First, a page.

On a Tuesday because I was at a concert last night. But. Nothing to see here.
Today I wrote two little words I wasn’t expecting to write until tomorrow. And yet, here we are. At this point.
My feet are tingling like they do when you have pins and needles, numb, as if you’ve been sitting awkwardly cutting off your circulation, but in that sweet spot, before the blood rushes back into the capillaries and it starts to sting.
The cells, the atoms in my cells, are vibrating with energy. The energy of having finished. It is a gentle excitement. Soft. Like the way you realise you are recovered. After the fact. You do not notice it at first because recovery, like writing, feels like a slog. Every step is an effort. You wade through concrete. You make progress. And you don’t. There is resistance. The task seems overwhelming and you pause at various points to take a breath. To rest. There is no ticker-tape parade upon success. No party. There might have been, if you’d noticed it at the time. But even as you were thinking your last disordered thought, even as you were writing your final sentence, you didn’t know. And then you did.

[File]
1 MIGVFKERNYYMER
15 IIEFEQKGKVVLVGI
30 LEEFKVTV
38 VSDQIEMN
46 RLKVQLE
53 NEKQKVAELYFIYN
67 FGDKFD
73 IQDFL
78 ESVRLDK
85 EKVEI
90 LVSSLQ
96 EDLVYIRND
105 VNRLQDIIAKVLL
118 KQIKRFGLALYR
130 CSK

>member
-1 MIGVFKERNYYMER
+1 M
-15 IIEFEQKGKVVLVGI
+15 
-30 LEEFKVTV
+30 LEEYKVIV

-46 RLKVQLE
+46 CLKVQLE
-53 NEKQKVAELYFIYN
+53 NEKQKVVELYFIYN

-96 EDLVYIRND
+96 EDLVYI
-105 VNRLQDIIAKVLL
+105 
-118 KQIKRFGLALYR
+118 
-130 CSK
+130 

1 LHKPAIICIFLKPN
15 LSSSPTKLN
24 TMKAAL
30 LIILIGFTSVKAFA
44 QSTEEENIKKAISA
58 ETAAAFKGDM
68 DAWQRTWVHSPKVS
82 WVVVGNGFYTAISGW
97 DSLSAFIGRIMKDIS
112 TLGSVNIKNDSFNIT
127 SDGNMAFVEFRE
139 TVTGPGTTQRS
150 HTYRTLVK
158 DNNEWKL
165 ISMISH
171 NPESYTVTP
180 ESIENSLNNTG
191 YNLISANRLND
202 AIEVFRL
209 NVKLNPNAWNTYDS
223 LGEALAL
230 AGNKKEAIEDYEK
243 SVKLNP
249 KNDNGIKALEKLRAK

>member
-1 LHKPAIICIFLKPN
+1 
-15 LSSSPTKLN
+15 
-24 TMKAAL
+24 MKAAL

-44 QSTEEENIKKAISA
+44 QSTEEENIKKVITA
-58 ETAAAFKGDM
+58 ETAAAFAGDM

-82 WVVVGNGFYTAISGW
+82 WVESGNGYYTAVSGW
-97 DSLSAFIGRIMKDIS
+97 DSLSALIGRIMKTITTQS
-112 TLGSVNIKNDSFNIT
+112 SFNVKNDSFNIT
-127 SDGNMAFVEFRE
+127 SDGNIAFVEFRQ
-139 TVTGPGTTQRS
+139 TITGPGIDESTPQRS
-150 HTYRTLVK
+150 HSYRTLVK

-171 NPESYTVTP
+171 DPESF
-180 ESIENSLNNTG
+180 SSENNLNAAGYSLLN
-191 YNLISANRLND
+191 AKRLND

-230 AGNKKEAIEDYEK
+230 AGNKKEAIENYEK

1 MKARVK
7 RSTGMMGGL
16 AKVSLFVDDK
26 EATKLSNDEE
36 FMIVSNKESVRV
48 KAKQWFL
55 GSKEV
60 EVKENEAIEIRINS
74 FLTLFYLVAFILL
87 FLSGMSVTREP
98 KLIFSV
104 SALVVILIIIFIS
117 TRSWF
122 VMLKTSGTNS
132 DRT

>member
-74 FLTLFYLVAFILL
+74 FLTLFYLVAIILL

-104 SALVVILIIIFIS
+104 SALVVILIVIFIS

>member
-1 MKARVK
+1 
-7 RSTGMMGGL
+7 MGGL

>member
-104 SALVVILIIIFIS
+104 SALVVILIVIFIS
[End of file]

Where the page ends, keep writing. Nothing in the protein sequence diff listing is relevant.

So what do you do when you finish writing a book?
- You write the end
- You drink cider in the sunshine with a friend
- You buy yourself some flowers
- You go for a run
- You make dinner for the family
- You water your plants
- You hug your partner
- You feed the cat
- You write a blog post
- You begin again, a new story
I have been finished with the story I’ve written for longer than I’ve been writing it. Soon, lovely readers, I will hand it over to you.
When I left Queensland a few years ago, I sold the piano I’d had since I was 10.
There is a swelling storm
And I’m caught up in the middle of it all
And it takes control
Of the person that I thought I was
Music had been one of the keys to my recovery — my piano, instrumental to the re-connection with my heart.
Memories, of a stolen place
Caught in the silence
An echo lost in space
A couple of years ago, my partner bought me a piano for my birthday.
Moments of magic and wonder
It seems so hard to find
It is the best present I’ve ever been given and is much more than 88 keys in a wooden box. Right now, I’m learning to play this.